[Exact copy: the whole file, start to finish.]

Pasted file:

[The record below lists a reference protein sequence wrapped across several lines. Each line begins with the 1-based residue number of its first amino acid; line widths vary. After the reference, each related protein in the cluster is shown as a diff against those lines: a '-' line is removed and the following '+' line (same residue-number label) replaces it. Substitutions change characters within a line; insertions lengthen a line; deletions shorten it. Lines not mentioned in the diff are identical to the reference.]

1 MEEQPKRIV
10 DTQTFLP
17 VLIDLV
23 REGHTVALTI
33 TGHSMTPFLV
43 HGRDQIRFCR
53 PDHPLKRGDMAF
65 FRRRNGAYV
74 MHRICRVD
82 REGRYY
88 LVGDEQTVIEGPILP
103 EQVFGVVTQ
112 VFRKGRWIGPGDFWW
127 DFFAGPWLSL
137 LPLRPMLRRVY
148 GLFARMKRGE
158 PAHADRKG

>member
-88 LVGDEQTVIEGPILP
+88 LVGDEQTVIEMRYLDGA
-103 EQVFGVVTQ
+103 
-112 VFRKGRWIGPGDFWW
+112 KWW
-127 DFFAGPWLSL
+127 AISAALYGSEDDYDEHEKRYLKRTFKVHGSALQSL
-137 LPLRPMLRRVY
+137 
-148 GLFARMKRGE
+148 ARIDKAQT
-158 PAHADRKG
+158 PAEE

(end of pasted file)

[The record below lists a reference protein sequence wrapped across several lines. Each line begins with the 1-based residue number of its first amino acid; line widths vary. After the reference, each related protein in the cluster is shown as a diff against those lines: a '-' line is removed and the following '+' line (same residue-number label) replaces it. Substitutions change characters within a line; insertions lengthen a line; deletions shorten it. Lines not mentioned in the diff are identical to the reference.]

1 MEEQPKRIV
10 DTQTFLP
17 VLIDLV
23 REGHTVALTI
33 TGHSMTPFLV
43 HGRDQIRFCR
53 PDHPLKRGDMAF
65 FRRRNGAYV
74 MHRICRVD
82 REGRYY
88 LVGDEQTVIEGPILP
103 EQVFGVVTQ
112 VFRKGRWIGPGDFWW
127 DFFAGPWLSL
137 LPLRPMLRRVY
148 GLFARMKRGE
158 PAHADRKG

>member
-88 LVGDEQTVIEGPILP
+88 LVGDEQTVIEMRYLDGA
-103 EQVFGVVTQ
+103 
-112 VFRKGRWIGPGDFWW
+112 KWW
-127 DFFAGPWLSL
+127 AISAALYGSEDDYDEHEKRYLKRTFKVHGSALQSL
-137 LPLRPMLRRVY
+137 
-148 GLFARMKRGE
+148 ARIDKAQT
-158 PAHADRKG
+158 PAEE